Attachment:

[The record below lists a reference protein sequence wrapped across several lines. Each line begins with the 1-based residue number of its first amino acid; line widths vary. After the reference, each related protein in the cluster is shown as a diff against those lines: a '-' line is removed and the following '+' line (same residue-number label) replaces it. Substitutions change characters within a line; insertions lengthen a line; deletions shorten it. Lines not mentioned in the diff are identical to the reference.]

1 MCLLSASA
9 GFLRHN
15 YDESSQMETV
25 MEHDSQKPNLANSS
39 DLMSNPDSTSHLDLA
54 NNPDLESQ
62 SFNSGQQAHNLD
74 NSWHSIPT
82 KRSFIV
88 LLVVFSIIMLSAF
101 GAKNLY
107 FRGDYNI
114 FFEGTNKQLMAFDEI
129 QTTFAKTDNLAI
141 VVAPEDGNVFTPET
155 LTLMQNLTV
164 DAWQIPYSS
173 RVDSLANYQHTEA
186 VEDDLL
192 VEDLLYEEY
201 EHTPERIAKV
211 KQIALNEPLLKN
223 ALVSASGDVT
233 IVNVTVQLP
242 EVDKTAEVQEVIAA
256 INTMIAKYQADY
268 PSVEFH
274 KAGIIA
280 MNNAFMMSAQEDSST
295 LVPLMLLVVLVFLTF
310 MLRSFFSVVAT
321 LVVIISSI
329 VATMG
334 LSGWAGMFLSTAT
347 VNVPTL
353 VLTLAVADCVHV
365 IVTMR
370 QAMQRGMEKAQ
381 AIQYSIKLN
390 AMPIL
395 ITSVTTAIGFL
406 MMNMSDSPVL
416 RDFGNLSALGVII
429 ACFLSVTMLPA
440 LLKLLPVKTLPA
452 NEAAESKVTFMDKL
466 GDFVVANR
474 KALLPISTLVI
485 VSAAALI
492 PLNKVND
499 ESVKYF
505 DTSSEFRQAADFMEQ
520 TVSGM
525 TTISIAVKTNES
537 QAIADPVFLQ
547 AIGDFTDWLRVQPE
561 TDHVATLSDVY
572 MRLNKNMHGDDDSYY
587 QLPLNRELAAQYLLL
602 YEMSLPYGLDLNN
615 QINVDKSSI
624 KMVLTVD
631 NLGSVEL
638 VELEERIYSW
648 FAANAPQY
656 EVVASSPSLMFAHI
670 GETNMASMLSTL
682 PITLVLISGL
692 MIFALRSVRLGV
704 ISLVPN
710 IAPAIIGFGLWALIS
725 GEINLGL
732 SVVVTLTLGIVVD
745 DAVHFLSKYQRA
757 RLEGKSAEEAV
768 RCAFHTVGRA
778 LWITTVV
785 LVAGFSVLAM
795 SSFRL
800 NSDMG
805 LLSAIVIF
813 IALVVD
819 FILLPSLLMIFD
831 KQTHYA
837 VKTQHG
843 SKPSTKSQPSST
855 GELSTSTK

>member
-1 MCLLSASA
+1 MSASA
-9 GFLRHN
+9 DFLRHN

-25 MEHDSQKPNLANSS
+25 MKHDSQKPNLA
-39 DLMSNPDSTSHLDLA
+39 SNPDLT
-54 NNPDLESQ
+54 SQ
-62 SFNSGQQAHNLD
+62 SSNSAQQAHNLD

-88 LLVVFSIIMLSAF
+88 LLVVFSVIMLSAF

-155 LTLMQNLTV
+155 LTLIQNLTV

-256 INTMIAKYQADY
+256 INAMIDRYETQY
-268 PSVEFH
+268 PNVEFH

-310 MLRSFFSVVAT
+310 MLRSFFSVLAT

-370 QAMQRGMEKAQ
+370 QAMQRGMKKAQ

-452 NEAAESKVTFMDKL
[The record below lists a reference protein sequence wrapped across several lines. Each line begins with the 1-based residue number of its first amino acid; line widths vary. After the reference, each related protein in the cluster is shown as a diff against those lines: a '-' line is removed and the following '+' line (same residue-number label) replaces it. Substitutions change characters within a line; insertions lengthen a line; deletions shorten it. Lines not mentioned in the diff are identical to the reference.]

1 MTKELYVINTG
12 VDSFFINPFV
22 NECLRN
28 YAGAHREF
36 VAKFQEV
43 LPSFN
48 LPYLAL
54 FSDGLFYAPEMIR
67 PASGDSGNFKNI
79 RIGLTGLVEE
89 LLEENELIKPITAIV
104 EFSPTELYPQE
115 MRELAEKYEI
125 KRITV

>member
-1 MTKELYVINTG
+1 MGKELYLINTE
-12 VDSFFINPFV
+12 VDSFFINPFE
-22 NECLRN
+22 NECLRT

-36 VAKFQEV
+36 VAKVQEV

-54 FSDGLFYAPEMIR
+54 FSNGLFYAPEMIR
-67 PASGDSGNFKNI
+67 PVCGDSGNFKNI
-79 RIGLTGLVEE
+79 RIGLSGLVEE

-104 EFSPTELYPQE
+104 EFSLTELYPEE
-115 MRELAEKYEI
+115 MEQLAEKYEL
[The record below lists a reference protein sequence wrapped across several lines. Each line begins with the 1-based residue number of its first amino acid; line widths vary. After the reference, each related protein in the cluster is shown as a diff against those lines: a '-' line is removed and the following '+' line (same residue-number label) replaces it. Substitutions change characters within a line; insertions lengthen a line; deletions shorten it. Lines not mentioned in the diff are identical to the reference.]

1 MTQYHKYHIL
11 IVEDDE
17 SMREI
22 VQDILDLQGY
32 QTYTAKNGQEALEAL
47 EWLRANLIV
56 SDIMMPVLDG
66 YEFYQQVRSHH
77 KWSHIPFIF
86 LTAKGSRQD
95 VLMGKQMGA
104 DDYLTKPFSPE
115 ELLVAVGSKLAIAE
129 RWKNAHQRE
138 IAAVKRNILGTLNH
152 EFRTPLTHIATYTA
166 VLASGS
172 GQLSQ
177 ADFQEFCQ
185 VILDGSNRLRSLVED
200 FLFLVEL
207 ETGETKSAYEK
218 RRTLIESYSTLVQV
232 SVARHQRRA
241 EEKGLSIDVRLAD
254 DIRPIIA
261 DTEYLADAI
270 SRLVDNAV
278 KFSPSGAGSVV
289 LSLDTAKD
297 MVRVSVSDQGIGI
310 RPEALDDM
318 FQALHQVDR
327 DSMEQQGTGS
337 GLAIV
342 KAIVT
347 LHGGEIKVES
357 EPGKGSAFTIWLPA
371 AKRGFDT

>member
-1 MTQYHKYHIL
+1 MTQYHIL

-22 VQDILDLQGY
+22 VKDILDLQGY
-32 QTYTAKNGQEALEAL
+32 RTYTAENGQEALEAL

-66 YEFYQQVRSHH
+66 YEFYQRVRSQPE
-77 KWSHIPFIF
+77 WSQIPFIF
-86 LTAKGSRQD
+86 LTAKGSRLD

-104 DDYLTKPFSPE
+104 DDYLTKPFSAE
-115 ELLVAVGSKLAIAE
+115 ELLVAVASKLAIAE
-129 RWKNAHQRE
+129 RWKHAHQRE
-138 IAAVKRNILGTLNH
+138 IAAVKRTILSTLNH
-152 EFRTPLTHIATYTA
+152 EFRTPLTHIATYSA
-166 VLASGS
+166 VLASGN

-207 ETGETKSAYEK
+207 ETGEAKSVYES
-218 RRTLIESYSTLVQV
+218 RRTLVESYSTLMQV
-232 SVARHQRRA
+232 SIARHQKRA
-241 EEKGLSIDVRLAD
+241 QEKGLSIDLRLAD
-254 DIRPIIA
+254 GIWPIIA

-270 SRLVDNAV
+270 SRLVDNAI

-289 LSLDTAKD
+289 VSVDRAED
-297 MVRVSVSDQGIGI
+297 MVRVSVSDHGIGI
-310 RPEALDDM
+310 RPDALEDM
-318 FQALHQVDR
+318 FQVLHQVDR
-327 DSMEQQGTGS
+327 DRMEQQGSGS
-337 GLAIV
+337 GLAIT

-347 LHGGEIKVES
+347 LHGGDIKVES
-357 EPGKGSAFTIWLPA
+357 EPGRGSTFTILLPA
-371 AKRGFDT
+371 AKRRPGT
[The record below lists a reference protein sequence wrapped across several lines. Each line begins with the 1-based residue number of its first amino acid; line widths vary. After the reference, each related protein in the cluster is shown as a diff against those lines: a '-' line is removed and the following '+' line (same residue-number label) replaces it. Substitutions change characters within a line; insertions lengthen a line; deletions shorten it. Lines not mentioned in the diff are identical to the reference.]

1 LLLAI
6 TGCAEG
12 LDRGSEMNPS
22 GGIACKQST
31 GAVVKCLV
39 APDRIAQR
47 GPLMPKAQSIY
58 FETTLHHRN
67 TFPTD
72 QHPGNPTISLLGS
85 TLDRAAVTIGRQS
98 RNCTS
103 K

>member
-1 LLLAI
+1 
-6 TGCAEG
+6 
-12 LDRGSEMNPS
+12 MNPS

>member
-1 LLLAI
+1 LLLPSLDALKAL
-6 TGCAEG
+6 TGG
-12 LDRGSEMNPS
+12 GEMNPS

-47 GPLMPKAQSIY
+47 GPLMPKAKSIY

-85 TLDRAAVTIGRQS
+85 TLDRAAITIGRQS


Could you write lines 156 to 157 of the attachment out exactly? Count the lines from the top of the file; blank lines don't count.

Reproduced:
56 SDIMMPVLDG
66 YEFYQQVRSHH